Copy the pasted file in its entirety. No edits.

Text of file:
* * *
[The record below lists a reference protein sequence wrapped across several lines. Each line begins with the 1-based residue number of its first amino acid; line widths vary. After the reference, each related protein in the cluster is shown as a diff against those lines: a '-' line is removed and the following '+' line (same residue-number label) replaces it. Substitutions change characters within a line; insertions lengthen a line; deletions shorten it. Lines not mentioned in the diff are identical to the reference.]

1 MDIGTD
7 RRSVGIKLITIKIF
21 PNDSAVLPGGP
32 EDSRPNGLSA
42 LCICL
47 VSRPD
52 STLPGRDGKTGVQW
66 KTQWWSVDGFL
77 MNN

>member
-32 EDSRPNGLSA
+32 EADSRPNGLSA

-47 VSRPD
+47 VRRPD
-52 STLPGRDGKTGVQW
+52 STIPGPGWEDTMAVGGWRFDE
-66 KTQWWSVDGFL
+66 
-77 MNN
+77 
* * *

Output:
[The record below lists a reference protein sequence wrapped across several lines. Each line begins with the 1-based residue number of its first amino acid; line widths vary. After the reference, each related protein in the cluster is shown as a diff against those lines: a '-' line is removed and the following '+' line (same residue-number label) replaces it. Substitutions change characters within a line; insertions lengthen a line; deletions shorten it. Lines not mentioned in the diff are identical to the reference.]

1 MDIGTD
7 RRSVGIKLITIKIF
21 PNDSAVLPGGP
32 EDSRPNGLSA
42 LCICL
47 VSRPD
52 STLPGRDGKTGVQW
66 KTQWWSVDGFL
77 MNN

>member
-32 EDSRPNGLSA
+32 EADSRPNGLSA

-47 VSRPD
+47 VRRPD
-52 STLPGRDGKTGVQW
+52 STIPGPGWEDTMAVGGWRFDE
-66 KTQWWSVDGFL
+66 
-77 MNN
+77 